Making connections: Insights from the implementation of the Course in Applied Vocational Study Skills project


Susan Bates,

Western Australian Department of Education and Training,




The Course in Applied Vocational Study Skills (CAVSS) was developed in 1999 by the Western Australian Department of Education and Training (WADET) and is now in its fourth year of delivery, in most Western Australian Technical and Further Education (TAFE) colleges and in Victoria and Tasmania. CAVSS is a nationally accredited curriculum for providing literacy support for students in industry training courses. It has transformed the way that literacy support is delivered in industry training, and in doing so, is transforming the way that industry students engage with learning processes. 


Setting the scene: Vocational Education and Training in Australia

In Australia, the Vocational Education and Training (VET) sector services industry by training and credentialling current and prospective workers. These services are provided by public and private Registered Training Organisations (RTO). Publicly-funded TAFE colleges operate in every state, and continue to provide most of the apprenticeship and traineeship training in the sector. RTOs are accredited to deliver training and assess against nationally-agreed competency standards, including those prescribed by industry Training Packages. While funding for VET services is managed by individual state governments, systems for quality management and credentialling are nationally consistent.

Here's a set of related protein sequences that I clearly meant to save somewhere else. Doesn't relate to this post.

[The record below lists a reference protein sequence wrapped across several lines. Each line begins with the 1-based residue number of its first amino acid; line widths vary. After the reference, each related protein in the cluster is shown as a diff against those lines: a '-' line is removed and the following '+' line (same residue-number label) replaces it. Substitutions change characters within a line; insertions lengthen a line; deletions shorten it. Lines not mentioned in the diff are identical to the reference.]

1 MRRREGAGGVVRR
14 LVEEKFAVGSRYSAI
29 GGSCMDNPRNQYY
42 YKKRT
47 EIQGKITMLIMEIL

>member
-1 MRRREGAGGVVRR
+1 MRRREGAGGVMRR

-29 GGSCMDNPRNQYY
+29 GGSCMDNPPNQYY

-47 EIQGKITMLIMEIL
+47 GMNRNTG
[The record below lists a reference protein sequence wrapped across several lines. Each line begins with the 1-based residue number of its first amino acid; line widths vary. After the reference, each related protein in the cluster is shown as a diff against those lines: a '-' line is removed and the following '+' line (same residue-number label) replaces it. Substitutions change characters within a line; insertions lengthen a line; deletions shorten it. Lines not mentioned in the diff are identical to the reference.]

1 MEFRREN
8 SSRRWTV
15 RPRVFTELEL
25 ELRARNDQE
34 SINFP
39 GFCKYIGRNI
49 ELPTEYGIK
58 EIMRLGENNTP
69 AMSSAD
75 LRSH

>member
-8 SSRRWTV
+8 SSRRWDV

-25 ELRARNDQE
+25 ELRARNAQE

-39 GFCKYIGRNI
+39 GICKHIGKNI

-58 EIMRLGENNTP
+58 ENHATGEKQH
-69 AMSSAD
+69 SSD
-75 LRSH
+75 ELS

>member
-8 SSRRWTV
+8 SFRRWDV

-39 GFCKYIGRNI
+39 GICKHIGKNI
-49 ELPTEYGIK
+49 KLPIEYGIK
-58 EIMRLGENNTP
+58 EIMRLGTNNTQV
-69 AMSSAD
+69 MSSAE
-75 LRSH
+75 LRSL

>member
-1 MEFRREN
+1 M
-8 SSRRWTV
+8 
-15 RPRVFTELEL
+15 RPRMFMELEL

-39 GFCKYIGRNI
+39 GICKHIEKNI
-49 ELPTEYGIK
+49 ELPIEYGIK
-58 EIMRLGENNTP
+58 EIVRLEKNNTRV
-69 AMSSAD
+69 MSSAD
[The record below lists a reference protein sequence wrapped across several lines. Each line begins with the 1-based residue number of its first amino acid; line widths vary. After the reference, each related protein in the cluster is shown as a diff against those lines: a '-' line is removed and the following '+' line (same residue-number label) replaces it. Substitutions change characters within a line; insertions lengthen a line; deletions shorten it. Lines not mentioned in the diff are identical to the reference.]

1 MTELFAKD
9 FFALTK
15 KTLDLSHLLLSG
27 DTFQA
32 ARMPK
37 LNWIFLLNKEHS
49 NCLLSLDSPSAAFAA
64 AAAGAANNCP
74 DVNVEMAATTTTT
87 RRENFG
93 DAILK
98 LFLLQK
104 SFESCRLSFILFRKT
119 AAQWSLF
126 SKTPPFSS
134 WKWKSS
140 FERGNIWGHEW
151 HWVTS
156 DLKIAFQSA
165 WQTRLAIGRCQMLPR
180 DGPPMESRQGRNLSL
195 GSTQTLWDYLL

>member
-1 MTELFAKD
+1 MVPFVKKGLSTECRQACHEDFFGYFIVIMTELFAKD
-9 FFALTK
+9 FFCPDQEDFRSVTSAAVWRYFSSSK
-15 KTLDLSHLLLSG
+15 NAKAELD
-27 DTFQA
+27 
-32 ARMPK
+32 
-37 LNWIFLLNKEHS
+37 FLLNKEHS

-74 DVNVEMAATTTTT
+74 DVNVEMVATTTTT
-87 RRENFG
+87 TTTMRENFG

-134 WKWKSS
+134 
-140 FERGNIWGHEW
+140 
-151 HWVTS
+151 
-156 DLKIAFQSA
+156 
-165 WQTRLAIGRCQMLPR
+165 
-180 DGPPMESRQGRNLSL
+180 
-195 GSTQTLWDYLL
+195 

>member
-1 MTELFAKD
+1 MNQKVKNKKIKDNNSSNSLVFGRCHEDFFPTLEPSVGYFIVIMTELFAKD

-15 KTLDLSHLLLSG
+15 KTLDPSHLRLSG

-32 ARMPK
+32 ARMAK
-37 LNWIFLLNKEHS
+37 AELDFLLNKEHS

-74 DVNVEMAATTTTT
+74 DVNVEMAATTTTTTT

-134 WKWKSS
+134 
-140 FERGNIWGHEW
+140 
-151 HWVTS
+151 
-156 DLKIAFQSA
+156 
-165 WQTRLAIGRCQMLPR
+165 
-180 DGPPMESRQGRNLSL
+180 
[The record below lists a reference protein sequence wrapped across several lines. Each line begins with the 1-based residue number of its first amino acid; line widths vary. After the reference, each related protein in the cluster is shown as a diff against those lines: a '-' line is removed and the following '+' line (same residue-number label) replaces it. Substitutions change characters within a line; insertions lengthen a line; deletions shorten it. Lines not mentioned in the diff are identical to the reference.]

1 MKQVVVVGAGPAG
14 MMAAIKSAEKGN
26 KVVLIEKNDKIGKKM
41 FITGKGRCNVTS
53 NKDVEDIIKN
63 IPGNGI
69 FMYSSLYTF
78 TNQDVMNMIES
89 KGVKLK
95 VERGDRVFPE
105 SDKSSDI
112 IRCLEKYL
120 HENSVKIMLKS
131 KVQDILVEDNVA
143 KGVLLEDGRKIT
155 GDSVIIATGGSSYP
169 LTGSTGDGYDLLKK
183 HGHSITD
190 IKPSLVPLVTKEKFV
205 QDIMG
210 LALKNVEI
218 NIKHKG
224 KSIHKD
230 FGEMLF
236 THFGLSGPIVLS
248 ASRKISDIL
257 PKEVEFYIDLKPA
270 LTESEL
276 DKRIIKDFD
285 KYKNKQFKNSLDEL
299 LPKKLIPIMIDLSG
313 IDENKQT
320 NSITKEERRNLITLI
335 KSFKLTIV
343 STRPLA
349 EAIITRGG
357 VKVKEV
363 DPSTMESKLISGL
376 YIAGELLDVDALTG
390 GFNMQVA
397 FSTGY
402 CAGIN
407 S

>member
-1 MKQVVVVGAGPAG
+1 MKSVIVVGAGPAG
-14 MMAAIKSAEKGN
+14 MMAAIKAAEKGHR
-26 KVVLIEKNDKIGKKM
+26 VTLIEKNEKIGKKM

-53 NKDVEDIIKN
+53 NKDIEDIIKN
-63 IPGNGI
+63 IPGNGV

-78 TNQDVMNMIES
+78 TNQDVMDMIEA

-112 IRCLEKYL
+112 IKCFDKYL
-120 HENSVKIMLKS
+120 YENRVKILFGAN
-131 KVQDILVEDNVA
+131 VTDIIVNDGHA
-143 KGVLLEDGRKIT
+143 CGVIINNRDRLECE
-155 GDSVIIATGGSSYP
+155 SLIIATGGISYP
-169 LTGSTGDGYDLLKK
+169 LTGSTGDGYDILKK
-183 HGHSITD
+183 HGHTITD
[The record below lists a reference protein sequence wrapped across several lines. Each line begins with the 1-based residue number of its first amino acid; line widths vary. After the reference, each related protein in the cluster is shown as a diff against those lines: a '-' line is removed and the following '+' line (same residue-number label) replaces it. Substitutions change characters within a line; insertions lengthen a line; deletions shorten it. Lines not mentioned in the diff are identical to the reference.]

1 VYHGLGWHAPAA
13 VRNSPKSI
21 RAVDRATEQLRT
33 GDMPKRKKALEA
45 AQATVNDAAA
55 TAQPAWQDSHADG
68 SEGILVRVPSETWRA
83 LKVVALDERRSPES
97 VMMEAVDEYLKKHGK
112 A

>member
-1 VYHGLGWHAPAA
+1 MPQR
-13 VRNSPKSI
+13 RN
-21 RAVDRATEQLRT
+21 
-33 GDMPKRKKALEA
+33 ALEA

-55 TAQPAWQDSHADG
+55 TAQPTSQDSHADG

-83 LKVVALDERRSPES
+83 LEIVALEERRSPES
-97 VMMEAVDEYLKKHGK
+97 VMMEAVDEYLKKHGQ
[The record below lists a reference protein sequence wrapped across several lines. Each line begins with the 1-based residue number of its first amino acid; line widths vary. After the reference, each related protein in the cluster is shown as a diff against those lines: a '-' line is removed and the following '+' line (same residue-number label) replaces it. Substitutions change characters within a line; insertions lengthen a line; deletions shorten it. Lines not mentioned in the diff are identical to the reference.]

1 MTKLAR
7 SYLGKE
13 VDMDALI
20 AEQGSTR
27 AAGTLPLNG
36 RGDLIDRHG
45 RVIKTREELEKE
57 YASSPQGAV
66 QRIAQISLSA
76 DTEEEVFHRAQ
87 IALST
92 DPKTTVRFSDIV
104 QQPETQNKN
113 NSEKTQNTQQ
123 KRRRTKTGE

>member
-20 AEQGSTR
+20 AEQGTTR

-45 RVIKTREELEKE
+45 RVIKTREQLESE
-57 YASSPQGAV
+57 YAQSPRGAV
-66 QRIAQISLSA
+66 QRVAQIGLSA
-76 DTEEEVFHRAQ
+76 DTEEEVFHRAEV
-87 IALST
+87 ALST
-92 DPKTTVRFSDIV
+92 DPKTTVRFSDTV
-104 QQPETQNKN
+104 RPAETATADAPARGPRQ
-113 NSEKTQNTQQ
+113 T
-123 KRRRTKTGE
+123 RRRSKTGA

In most states, adult literacy services consist of non-credentialled training delivered in the community sector, either by qualified, paid teachers or volunteers, and accredited general education courses delivered by TAFEs, which are comprised mainly of literacy and numeracy learning outcomes and generally recognised as having equivalence to secondary school leaving certificates for Years 10 and 11. Over the last decade increasing national awareness of the degree to which language, literacy and numeracy (LLN) impacts on the effectiveness of industry training has focused attention on students undertaking industry training and their need for LLN services. 


In this paper, the terms ‘industry trainer’ is used to refer to those who teach and assess competencies related to industry and workplaces, and ‘literacy teacher’ to those who specialise in teaching literacy and numeracy skills who are usually qualified primary or secondary school teachers. The ‘CAVSS teacher’ is a literacy teacher. Unless other denoted, the term ‘literacy’ refers to English language, reading, writing, comprehension, oracy, numeracy and/or maths skills.


The Course in Applied Vocational Study Skills (CAVSS)